Is Obama Upping Role In Peace Talks?

In a sign that Barack Obama may be stepping up his personal involvement in the peace talks, the White House announced Thursday that Palestinian Authority President Mahmoud Abbas has been invited to meet with the President on March 17, two weeks following Monday's scheduled meeting with Prime Minister Benjamin Netanyahu.

The White House denies that the President will be pressing the two leaders to embrace a framework for peace being prepared by Secretary of State John Kerry.  Obama just wants to “take stock” of the negotiations, officials said.

Both sides will have faint praise for the soon-to-be-unveiled Kerry framework and a multitude of complaints, while unnamed “senior sources” are accusing Obama and Kerry of selling them out and endangering their survival. 

Kerry is putting the final touches on his framework and already both sides have been firing broadsides at it.  Kerry has acknowledged that each will have its reservations but he knows it is unlikely either would reject the U.S. proposals out of hand for fear of bearing the brunt of the blame for the breakdown of the talks.

The original target date for completing these talks was to have been April, but Kerry will propose completing a full peace agreement by the end of this year.

The Israelis are believed agreeable but so far the Palestinians have flatly rejected any extension.  But they’re not about to take a walk, just looking for some concessions to keep them at the table.

Palestinians officials have been saying what they’ve seen of the Kerry outline so far could have been written by Netanyahu, starting with a demand that they recognize Israel as the Jewish state.  In Israel, the right wing, including the defense minister and many others in the Netanyahu coalition, have launched a stridently anti-American campaign, accusing the U.S. of betraying the Jewish state and siding with the Iranians and the Palestinians.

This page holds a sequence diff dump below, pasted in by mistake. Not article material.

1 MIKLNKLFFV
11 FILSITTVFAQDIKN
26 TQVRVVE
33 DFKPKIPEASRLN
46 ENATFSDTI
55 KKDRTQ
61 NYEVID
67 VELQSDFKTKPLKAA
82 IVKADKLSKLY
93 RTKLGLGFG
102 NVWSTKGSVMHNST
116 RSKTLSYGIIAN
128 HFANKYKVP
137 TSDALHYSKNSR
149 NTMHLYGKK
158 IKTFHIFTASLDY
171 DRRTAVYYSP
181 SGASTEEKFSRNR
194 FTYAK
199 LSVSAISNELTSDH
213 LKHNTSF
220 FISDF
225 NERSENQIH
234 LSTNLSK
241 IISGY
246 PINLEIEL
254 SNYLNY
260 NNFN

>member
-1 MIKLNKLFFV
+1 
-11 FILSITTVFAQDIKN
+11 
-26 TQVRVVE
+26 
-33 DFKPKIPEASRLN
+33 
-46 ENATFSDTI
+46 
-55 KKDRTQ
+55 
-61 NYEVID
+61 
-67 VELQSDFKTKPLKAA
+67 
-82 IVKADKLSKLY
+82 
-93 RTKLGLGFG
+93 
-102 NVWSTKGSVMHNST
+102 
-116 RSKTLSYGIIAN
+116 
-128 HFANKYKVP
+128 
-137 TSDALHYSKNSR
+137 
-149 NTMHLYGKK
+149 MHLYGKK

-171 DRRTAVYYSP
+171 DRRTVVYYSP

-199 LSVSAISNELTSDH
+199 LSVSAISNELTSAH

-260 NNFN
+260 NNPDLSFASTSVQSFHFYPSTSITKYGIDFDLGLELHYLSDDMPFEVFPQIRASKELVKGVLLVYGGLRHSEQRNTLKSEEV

Oval Office meetings with the two Mideast leaders so close together sparked speculation of stepped up presidential involvement.  Obama was badly burned by his mishandling of the peace process early in his first term and has appeared gun shy since, leaving Kerry to take the lead this time.  Usually, the President's role would be as closer when a deal is within sight, but at this point the parties appear to be very far apart — the negotiating teams haven't even met face to face for weeks. 

Obama’s White House visitors will again declare their deep desire for peace, readiness to make difficult compromises and doubts about the other's commitment, but  it’s all rhetoric.  What they really want is to stay in the good graces of the American president, no matter what they say about him in public.  The bottom line is neither is capable of mustering the courage to call the other's bluff and make a dramatic move to end the conflict.

About the Author
Douglas M. Bloomfield is a syndicated columnist, Washington lobbyist and consultant. He spent nine years as the legislative director and chief lobbyist for AIPAC.